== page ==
Then, Vandenberg had a little something for Stanzi, going back to Stanzi's injury against Northwestern.
"As soon as he went down, I knew he was injured," Vandenberg said. "He doesn't really fake anything. He takes a lot of shots and gets back up and cries about it on the sideline, but never out on the field."
Don't think for a minute Stanzi was finished.
"He's funny. He likes to talk a lot of smack," Stanzi said. "And it's so funny because he's so little."
Believe it or not, O'Keefe, who's in his 12th season at Iowa, believes this might be the healthiest depth chart he's had. No one will come right out and say it, but the line of succession post-Stanzi seems to be Vandenberg, with Wienke, true freshman A.J. Derby and recruit Jake Rudock in pursuit.
"It's good to have guys who are knowledgeable and who've been in the system," O'Keefe said. "You go from there."
And, no, Stanzi wouldn't offer up his Ferentz impression, either.
"We're all so different, but we're all kind of the same in the sense we play quarterback and we all have the same attitude toward it, which we think is a good one, hopefully," Stanzi said.
Certainly is a funny one.
Ricky Stanzi, sr., 6-4, 230 (171 of 304, .562%, 2,417 yards, 17 TDs, 15 interceptions)
James Vandenberg, so., 6-3, 212 (42 of 87, .483%, 470 yards, 2 TDs, 5 interceptions)
John Wienke, so., 6-5, 220 (no stats)
A.J. Derby, fr., 6-5, 220 (no stats)
Wyatt Suess, fr., 6-4, 200 (no stats)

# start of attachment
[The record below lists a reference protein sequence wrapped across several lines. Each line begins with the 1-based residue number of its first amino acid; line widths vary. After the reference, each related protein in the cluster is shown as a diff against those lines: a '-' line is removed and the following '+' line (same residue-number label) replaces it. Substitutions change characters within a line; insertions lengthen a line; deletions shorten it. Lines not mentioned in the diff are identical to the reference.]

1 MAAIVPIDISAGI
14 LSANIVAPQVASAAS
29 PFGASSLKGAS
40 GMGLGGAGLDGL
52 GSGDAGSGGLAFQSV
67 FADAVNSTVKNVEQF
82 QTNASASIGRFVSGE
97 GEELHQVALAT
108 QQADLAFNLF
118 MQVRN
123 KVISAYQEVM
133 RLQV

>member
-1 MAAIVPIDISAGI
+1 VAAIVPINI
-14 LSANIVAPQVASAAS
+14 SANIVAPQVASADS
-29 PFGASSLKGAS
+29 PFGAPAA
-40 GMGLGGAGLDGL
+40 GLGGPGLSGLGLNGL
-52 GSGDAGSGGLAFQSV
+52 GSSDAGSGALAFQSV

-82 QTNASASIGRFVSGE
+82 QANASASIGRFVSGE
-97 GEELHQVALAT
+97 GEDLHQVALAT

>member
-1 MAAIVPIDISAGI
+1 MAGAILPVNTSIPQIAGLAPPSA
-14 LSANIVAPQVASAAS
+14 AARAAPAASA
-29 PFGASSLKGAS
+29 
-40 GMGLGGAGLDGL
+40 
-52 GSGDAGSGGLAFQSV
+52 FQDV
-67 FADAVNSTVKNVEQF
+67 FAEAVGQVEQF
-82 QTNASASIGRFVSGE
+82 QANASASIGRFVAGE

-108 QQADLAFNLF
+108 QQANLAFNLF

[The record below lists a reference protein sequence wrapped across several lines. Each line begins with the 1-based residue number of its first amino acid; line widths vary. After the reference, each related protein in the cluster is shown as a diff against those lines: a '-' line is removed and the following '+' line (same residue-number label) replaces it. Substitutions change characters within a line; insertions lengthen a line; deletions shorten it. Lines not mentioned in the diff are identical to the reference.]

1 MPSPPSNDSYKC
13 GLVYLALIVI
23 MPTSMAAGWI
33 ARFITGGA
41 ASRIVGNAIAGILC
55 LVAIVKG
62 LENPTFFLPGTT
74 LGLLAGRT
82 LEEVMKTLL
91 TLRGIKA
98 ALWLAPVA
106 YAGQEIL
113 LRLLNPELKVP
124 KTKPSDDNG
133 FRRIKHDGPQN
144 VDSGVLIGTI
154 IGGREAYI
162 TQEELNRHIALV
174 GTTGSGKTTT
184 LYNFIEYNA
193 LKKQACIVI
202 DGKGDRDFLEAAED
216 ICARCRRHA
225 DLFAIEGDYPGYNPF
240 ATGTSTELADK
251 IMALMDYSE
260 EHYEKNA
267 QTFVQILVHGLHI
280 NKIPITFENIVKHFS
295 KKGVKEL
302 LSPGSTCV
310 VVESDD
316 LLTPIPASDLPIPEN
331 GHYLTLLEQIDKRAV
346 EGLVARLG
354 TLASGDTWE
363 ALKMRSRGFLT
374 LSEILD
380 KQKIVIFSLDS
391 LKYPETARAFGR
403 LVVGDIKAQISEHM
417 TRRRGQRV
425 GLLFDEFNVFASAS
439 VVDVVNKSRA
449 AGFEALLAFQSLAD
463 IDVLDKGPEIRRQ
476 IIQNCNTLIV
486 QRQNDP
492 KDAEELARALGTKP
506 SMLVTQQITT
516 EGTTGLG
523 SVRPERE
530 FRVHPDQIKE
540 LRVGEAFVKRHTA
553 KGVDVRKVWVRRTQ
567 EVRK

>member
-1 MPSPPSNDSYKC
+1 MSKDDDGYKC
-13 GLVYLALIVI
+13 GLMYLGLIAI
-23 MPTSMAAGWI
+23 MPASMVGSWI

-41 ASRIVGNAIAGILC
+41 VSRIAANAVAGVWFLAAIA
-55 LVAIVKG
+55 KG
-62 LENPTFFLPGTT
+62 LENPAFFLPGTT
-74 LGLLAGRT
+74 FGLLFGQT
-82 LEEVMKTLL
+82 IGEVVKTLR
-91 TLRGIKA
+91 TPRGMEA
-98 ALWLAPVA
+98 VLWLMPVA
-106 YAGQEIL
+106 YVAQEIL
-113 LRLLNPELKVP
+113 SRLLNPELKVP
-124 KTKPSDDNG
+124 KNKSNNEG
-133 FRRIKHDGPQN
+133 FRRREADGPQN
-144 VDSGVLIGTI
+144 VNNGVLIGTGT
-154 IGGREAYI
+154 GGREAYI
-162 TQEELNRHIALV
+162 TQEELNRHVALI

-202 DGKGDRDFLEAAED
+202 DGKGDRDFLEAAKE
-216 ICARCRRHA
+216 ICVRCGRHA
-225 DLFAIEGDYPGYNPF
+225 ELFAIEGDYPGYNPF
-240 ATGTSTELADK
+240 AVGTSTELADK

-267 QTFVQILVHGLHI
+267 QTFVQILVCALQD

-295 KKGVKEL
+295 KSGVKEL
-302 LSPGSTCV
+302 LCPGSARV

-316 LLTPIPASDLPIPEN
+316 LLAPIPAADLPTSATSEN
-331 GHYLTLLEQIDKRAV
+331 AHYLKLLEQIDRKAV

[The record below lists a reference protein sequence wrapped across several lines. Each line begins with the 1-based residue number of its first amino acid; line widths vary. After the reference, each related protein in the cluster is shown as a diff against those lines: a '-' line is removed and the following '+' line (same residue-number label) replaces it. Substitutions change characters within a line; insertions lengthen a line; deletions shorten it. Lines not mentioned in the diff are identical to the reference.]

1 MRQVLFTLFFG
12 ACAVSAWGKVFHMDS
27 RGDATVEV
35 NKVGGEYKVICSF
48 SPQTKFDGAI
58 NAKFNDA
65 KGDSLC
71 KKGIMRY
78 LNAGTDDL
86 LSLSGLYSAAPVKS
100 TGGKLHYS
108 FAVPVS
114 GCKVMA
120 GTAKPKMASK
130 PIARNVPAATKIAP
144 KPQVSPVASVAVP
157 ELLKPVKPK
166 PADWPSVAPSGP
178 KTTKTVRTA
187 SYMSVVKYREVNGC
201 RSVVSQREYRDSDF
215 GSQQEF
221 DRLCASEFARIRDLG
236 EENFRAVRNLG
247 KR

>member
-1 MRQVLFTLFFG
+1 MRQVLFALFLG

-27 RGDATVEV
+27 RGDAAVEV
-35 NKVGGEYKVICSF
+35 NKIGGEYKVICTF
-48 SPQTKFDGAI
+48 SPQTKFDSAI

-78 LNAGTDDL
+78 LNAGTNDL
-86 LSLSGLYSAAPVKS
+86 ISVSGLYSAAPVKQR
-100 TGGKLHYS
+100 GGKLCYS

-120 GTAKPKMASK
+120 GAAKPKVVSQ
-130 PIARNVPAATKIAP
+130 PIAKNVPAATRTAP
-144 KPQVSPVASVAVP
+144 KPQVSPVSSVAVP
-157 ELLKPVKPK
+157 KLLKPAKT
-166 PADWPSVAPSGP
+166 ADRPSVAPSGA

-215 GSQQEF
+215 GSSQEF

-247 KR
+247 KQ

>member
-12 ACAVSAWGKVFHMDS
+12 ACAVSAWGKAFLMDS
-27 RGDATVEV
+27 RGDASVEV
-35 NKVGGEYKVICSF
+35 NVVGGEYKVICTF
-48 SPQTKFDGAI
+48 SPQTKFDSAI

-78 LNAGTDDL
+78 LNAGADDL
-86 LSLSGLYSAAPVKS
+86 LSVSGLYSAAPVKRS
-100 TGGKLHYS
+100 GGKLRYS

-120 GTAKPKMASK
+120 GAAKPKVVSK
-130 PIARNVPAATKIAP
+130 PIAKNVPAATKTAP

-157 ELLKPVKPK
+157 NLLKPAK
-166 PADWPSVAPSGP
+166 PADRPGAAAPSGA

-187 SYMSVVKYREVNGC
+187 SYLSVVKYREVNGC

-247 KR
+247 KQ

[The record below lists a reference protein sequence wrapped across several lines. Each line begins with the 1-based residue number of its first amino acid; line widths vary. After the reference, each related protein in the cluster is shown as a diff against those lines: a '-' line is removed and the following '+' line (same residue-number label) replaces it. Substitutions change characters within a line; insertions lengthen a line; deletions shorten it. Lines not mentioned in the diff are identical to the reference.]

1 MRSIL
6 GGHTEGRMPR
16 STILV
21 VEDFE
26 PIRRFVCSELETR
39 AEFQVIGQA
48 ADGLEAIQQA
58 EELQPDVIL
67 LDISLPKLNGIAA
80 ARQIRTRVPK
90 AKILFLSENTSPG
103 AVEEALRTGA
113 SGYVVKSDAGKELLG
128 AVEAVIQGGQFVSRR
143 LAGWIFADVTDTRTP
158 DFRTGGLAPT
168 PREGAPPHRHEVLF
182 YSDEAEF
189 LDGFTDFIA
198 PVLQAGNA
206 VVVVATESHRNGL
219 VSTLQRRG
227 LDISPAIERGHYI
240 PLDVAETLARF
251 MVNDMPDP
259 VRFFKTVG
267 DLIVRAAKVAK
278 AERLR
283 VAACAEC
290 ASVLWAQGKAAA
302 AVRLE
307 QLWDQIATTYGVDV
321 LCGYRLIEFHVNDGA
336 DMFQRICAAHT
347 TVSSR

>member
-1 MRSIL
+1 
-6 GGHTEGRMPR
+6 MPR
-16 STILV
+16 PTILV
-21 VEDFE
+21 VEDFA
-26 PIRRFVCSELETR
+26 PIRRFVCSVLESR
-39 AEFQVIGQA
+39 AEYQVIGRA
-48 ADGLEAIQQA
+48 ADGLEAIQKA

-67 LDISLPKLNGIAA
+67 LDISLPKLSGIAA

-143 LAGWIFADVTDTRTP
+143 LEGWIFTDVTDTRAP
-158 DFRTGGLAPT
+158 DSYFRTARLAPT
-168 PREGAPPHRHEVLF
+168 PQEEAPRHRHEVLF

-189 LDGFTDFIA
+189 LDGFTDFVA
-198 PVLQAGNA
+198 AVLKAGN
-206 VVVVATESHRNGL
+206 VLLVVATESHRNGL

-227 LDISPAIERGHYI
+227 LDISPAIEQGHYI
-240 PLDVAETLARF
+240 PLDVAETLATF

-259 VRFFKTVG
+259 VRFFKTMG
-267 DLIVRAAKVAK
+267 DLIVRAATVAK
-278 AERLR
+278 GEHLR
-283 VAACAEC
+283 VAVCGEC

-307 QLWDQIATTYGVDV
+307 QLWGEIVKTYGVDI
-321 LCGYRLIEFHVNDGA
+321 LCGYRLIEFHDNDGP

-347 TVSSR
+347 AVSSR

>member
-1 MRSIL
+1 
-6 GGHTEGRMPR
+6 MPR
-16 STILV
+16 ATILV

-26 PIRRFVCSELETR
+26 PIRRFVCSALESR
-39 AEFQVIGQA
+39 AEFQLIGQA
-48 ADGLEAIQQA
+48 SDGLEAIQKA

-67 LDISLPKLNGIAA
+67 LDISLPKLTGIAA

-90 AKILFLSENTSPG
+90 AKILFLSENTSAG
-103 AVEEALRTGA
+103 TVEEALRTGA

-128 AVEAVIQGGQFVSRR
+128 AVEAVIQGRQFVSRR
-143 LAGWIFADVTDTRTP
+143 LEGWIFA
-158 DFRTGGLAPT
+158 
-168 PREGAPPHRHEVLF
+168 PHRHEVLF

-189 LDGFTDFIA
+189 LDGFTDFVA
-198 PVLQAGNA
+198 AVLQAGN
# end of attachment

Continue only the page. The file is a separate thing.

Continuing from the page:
Evan McMillan, fr., 6-5, 190 (no stats)
In the huddle
A few seasons during coach Kirk Ferentz's 12 at the University of Iowa, the QB depth chart was kind of ragged. During the early years, injuries left a swirl of Kyle McCann, Scott Mullen and Randy Reiners. No one found rhythm. In 2010, the Hawkeyes have a bona fide senior starter and leader with stripes (Ricky Stanzi), a sophomore backup who tasted big-time game experience last season (James Vandenberg) and a true freshman who everyone recruited (A.J. Derby). If you want to take it a year farther, Iowa has a commitment from Jake Rudock, who quarterbacks St. Thomas Aquinas out of Fort Lauderdale, Fla., one of the top prep programs in the country. With healthy competition and egos, Iowa's QB depth chart should offer competition and a solid starter for at least the next five seasons.
Stanzi will be the first one to admit that he had too many interceptions last season (15). Here's part of the reason why: Iowa was a different team from '08 to '09. Shonn Greene and a veteran O-line were gone. Heir apparent running back Jewel Hamptonsuffered a torn ACL during summer drills. Iowa threw the ball 72 more times this season than last (392-320) and ran 61 fewer times (454 to 515 in ‘08). Stanzi can be an all-Big Ten QB if he prunes the INT tree.
Senior Ricky Stanzi talks about some of the goofiness in the QB room.
"Everyone's funny. At least we think we're funny."
Sophomore quarterback James Vandenberg talks about the QB depth chart and his experiences last season filling in for starter Ricky Stanzi.The quarterback meeting room sounds like a fun place to be when it's not business. "Ricky and John can impersonate anyone in the world." Both do decent Kirk Ferentz impressions, but they both declined to perform during Friday's media day.